Quick Guide: Vaccines For Your Puppy Or Kitten

by | Apr 5, 2016 | Animal Hospital

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Getting a new puppy or kitten is always an exciting time. You should enjoy playing with them and watching their personalities grow. However, you also have to make sure you are getting them the right vaccinations. You can do this by taking your pet to an animal hospital. Vaccinations can protect your animals from rabies and other diseases. The vaccinations can also help protect you. To help you make sure you get your animals the right vaccinations while they’re young, here is a quick guide.


Not all dogs need every single vaccination on this list. You have to work with your vet to decide what vaccinations your dog needs and when. Here is a general schedule to help you get an idea of what your puppy needs:

At six to eight weeks your puppy needs distemper, measles, parainfluenza, Bordetella and heartworm Prevention. By 10 to 12 weeks, your dog should have DHPP, coronavirus, leptospirosis, Bordetella and Lyme disease. The 12- to 24-week range is when the first rabies shot should be given. At 14 to 16 weeks your dog will need more DHPP, coronavirus, Lyme disease and leptospirosis. Once your puppy is older, he or she will still need to get some vaccines from an animal hospital.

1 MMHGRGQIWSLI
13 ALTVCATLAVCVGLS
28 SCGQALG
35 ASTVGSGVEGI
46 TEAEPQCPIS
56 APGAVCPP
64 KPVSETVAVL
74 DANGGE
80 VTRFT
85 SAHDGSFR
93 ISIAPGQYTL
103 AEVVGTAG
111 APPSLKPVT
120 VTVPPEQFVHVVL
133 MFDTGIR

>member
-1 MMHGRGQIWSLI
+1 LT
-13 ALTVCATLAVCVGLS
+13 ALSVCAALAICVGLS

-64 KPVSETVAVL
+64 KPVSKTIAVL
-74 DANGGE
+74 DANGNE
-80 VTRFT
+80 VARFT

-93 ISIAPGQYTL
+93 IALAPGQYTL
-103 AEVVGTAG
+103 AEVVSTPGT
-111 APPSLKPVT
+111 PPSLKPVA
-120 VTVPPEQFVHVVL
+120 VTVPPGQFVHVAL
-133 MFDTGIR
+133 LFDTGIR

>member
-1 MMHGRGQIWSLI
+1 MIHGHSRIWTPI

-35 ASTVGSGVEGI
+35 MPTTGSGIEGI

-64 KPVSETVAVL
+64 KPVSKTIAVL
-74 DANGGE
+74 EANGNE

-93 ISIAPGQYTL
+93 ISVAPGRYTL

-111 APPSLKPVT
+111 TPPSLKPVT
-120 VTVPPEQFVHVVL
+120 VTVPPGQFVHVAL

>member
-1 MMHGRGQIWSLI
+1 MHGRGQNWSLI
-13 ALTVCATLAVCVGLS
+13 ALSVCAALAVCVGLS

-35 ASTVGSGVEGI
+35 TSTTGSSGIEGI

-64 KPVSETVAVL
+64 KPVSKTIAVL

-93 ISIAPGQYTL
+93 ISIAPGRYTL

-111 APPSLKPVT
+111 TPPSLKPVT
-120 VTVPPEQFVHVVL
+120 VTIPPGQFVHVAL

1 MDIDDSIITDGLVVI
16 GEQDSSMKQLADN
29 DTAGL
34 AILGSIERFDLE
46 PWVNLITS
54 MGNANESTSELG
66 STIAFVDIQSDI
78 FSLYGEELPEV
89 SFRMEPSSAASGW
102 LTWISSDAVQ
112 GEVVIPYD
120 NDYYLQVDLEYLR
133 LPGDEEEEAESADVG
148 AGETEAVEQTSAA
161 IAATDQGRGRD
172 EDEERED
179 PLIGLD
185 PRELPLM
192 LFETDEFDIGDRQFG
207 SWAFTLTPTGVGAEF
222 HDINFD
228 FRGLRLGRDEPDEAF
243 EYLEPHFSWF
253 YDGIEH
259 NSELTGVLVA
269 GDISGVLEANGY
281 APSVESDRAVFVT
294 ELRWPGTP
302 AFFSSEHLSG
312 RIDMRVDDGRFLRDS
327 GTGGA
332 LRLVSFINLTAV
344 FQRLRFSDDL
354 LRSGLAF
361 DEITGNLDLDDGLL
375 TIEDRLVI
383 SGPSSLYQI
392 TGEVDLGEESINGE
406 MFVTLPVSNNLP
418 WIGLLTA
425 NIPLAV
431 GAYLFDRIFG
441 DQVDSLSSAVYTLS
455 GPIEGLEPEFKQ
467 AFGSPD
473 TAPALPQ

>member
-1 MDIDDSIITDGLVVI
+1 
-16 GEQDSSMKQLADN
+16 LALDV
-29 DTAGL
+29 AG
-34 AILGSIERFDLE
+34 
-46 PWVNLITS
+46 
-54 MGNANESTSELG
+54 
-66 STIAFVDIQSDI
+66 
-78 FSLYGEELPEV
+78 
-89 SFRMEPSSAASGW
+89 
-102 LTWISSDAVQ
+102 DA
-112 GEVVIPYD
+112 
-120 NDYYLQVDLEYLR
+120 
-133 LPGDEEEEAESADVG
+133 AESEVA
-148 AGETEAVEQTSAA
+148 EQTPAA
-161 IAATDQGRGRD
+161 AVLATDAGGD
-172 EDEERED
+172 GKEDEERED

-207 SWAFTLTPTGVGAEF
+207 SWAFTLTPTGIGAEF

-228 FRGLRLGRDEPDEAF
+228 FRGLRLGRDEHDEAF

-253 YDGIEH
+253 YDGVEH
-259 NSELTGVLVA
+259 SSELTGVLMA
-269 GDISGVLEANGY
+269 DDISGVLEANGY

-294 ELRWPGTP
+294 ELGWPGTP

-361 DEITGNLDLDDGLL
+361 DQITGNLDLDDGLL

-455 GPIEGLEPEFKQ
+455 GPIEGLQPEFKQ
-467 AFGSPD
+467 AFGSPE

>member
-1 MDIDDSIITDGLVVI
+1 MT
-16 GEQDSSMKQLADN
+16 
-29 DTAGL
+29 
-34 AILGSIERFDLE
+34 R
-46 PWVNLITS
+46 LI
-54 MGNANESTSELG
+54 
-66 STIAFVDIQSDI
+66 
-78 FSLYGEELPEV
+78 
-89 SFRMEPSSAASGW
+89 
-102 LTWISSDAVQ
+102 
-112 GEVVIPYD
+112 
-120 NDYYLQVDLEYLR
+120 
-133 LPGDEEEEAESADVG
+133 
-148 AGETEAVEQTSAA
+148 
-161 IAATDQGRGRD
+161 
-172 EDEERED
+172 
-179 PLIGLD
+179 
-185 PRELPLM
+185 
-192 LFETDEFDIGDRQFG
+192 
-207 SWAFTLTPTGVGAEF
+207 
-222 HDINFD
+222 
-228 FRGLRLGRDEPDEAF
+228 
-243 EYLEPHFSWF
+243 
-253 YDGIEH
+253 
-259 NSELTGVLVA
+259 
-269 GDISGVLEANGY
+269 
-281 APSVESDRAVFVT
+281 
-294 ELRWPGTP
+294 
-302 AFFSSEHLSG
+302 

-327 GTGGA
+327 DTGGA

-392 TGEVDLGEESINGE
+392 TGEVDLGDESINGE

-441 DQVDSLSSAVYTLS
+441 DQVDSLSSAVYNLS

The vaccines you have to get for your kitten will also vary based on the cat, where you live and what your veterinarian says. Here is a general schedule to help you get an idea of what your kitten needs:

When your kitten is six to eight weeks old, it will need its RCPC vaccine and heartworm prevention. By the 10 to 12 weeks mark it will be time for the RCPC booster and FELV vaccine. Finally, at 14 to 16 weeks your cat will need another RCPC booster, FELV booster and its first rabies shot. Once your kitten is older, there will be other vaccines and tests that are necessary as well.


Each vaccine plays an important role in the overall health of your furry family. Bordetella vaccines protect your canine from kennel cough, which can lead to seizures or death. RCPC protects against feline distemper and a number of other diseases. FELV helps guard your cat from leukemia virus. DHPP helps stop parvovirus, which attacks your dog’s gastrointestinal system, and many other diseases as well.

Vets at an animal hospital can work with you to create a unique vaccination schedule for your new puppy or kitten. Adding an animal to the family is an exciting time that takes planning. Make sure to work closely with the staff at the animal hospital to get the right treatments and vaccinations throughout the life of your pet. For more information visit Arkpethospital.com.

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